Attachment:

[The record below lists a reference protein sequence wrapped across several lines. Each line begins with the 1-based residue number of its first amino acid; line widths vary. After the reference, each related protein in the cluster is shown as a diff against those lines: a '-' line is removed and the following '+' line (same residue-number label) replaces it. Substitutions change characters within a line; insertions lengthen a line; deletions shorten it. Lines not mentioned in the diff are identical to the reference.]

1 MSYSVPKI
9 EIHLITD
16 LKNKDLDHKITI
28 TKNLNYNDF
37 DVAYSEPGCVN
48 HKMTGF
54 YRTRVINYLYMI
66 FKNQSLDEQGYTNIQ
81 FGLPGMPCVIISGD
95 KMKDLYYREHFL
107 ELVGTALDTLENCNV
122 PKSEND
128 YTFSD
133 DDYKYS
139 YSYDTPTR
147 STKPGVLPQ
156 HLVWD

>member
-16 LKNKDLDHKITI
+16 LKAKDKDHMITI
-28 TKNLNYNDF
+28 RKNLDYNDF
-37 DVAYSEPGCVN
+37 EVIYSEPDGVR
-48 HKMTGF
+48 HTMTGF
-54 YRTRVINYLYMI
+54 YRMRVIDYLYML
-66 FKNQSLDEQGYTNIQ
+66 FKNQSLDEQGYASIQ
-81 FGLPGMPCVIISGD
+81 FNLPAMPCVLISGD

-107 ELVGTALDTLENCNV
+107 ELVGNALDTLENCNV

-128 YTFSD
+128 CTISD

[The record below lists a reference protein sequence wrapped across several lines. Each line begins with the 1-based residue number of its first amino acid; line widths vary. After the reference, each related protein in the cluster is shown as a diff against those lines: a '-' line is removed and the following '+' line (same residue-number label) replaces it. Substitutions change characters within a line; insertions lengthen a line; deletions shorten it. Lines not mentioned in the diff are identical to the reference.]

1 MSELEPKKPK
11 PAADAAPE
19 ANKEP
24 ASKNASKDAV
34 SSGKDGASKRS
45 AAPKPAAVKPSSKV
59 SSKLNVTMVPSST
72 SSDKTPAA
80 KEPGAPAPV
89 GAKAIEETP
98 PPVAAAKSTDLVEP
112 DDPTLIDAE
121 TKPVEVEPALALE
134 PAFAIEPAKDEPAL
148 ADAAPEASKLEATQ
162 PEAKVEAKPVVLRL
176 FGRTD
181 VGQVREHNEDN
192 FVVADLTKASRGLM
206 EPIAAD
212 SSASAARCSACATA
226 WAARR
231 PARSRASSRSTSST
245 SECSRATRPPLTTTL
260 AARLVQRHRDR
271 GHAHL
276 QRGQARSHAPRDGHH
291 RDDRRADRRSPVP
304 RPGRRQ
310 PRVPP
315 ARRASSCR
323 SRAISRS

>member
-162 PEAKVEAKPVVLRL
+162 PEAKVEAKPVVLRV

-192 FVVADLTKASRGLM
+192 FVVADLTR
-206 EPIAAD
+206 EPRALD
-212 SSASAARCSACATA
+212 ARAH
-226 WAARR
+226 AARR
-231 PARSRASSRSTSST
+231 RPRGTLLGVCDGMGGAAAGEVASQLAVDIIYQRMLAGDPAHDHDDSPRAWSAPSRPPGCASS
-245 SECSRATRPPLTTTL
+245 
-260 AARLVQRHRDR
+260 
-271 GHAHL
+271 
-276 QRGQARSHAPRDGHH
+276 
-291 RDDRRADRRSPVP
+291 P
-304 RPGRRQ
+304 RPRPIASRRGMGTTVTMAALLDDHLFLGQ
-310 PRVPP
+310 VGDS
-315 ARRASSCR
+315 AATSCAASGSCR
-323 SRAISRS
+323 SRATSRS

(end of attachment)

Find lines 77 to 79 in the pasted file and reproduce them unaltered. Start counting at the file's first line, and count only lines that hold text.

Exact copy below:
+206 EPRALD
-212 SSASAARCSACATA
+212 ARAH